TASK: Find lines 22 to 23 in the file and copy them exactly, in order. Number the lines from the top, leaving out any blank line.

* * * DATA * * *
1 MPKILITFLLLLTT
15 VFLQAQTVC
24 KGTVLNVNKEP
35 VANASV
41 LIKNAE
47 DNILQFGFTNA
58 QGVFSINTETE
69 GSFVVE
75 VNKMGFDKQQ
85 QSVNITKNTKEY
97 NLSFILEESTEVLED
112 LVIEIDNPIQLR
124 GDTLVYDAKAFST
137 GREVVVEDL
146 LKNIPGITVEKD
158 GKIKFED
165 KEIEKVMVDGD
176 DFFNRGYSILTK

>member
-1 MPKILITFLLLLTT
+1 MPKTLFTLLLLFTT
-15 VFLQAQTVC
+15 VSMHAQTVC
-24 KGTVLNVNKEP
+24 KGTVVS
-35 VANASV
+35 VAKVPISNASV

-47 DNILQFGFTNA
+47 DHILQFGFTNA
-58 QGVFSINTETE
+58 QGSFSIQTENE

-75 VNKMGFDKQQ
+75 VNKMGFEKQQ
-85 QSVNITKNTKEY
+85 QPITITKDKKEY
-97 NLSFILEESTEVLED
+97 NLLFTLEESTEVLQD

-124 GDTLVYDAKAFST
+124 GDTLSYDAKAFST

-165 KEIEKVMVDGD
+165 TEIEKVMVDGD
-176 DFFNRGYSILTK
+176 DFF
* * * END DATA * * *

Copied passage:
-15 VFLQAQTVC
+15 VSMHAQTVC